Environment: Clean and green | ParkRecord.com

Environment: Clean and green

Power for the people

Park City's Environmental Sustainability Manager Luke Cartin, right, demonstrates the steps needed to correctly plant the group's Siouxland Poplar tree in the ground, ensuring maximum chances of growth during the Park City Municipal and Summit Lands Conservancy's tree planting event in Round Valley Sunday morning, June 4, 2017. Cartin walked from group to group making sure everyone had their planting skills in order.
Tanzi Propst/Park Record

This story is found in the 2019 edition of Milepost.

Park City is really trying to be green even when it’s white outside. There is an anti-idling ordinance for your vehicle, bans on plastic bags at grocery stores, 46 new EV charging stations, curbside recycling, and even electric buses. But what’s next? A lot.

According to Park City’s Environmental Sustainability Manager, Luke Cartin, the fossil fuel footprint for resident business and local government is around $245 million every year. That includes all fossil-based energy imported, or used for visitation, such as airplanes and vehicles, which originates from all over the world, specifically for this resort town. Over $213 million of that total is from oil, $11 million spent on natural gas and $21 million from coal. That’s a staggering sum, and Park City is attempting to lead the way in changing those numbers.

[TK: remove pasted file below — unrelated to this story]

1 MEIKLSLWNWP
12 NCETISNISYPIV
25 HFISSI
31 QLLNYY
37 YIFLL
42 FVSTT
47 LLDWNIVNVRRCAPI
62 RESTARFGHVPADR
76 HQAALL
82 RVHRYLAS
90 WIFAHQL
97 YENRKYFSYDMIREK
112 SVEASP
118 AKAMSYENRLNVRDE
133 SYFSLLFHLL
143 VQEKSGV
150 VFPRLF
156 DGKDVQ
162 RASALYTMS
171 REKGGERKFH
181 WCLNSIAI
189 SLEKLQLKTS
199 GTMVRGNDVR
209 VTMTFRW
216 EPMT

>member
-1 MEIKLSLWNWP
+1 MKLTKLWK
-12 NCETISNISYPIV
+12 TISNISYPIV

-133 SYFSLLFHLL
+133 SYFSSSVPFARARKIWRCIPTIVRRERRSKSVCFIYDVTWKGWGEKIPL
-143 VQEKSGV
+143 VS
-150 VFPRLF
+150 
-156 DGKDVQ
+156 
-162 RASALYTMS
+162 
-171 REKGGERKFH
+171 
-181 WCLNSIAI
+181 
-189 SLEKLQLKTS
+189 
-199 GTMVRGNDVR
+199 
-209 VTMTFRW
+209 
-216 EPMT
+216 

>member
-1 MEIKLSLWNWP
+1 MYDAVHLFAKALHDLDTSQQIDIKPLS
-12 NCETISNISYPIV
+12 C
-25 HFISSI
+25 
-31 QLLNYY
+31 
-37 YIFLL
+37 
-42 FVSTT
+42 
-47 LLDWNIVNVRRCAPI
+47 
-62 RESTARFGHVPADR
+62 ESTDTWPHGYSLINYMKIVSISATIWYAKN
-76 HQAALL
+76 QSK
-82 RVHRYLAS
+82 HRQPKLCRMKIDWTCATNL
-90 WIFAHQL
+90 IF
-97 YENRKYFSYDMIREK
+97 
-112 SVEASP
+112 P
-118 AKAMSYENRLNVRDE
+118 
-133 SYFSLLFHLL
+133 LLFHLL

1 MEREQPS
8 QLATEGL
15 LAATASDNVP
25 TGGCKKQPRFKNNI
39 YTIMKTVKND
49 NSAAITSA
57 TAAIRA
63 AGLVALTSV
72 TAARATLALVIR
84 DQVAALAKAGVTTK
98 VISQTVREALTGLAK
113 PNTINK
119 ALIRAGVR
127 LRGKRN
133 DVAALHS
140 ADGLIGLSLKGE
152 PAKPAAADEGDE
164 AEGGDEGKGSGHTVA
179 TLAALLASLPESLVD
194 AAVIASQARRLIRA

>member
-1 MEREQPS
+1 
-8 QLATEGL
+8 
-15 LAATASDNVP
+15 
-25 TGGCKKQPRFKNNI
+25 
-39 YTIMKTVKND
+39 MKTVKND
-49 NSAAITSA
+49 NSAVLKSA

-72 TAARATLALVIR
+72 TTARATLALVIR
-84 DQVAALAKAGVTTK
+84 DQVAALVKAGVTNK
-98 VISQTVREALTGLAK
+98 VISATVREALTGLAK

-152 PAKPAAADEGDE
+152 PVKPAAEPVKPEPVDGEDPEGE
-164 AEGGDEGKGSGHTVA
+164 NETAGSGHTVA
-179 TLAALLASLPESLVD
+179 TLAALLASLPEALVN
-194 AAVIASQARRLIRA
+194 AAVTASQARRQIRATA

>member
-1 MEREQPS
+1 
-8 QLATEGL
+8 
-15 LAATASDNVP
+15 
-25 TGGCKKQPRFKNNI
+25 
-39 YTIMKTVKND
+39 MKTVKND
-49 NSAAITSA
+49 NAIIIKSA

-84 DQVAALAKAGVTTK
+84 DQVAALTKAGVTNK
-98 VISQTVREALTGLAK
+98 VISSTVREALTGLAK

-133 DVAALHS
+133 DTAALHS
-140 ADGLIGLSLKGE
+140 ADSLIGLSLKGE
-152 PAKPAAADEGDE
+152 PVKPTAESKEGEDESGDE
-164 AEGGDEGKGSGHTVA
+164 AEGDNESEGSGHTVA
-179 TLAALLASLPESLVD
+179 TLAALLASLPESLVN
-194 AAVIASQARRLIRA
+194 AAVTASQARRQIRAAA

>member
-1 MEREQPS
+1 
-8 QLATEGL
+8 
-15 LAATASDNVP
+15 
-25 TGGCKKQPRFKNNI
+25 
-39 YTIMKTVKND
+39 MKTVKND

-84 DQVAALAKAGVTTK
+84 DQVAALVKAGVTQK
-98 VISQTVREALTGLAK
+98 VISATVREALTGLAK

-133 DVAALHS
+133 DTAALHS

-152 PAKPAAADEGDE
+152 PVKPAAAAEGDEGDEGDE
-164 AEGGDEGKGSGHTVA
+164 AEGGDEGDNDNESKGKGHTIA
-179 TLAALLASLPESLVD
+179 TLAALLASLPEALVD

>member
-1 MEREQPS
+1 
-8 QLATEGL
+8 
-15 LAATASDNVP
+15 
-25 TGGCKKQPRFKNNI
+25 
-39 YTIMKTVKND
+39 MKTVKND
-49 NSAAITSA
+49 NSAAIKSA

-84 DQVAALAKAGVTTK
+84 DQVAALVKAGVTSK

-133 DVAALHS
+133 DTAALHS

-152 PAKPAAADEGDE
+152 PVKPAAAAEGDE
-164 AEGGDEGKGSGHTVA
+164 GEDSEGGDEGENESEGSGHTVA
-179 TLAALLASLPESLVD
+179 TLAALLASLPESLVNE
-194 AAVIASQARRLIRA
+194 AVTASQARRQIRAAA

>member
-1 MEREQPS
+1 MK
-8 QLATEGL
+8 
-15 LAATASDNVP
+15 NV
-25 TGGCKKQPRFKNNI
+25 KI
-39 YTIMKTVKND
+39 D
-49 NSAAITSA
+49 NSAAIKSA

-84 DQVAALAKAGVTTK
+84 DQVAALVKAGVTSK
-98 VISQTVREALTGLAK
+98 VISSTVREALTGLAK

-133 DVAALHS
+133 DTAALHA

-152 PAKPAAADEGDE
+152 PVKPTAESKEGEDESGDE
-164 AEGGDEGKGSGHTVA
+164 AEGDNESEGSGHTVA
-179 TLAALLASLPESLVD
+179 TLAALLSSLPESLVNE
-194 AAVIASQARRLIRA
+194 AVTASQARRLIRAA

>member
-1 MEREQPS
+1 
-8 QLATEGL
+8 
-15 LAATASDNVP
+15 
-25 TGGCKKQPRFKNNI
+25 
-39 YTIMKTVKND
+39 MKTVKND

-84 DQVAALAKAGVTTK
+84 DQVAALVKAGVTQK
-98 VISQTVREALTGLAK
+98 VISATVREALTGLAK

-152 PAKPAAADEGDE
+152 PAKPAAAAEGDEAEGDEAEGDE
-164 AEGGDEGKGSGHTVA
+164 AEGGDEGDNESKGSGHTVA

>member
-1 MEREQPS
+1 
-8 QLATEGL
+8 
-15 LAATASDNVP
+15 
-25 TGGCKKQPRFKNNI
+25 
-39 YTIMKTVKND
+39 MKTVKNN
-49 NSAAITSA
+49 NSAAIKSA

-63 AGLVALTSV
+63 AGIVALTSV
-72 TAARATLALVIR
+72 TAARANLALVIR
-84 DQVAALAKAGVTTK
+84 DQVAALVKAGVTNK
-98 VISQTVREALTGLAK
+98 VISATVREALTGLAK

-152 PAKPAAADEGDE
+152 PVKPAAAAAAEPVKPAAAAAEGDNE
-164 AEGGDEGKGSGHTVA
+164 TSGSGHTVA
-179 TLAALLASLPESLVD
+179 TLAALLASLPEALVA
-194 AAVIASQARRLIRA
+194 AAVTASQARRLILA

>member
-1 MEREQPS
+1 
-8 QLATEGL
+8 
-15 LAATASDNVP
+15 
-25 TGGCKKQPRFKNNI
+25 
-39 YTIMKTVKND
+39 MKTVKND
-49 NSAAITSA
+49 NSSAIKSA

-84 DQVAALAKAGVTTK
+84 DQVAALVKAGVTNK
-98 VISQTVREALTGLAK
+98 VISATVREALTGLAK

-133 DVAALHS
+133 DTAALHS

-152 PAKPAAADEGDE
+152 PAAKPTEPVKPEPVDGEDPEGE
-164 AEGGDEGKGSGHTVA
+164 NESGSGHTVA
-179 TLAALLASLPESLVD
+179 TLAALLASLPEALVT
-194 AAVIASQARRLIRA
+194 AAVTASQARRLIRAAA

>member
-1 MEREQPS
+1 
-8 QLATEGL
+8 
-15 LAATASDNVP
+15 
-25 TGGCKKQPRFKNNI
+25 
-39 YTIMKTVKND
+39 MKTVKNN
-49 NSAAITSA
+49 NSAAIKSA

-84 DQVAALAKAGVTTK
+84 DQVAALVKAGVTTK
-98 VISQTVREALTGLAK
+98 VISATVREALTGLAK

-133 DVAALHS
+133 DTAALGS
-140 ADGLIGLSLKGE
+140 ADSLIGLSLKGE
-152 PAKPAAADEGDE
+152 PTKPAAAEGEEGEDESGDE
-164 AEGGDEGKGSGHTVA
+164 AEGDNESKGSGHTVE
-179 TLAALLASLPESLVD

Sustainability is obtainable with the correct plan, and Park City has vowed to hit net zero carbon emissions and rely on 100% renewable electricity in city operations by the year 2022; 2030 for the entire community. “It’s the most ambitious program in the nation,” says Cartin.

The goal is admirable. “For sustainability we have to start with energy,” says Park City Manager Diane Foster. “We have to work with the economics of the power company.” To that end, during the 2018 Utah legislative session, Park City partnered with Salt Lake City, Moab and Summit County to help sponsor legislation (HB411) to allow Rocky Mountain Power to offer a path for these customers to net-100% renewable energy. Those four entities represent 15% of all of Utah’s electricity, so the economics are powerful, and without this law the path to net-zero by 2030 would have been challenging.

It passed the state Senate 23-6 and was then signed by Governor Gary Herbert. Now the Utah Public Service Commission is defining the rules, rates and expectations for the for the program. Financial costs are borne by only these areas, and customers can opt out of the benefits if they wish. Supporters are hopeful that this program will be the blueprint for the future reduction in carbon emissions as renewable energy sources continue to grow and fossil fuels decline. It’s the future.


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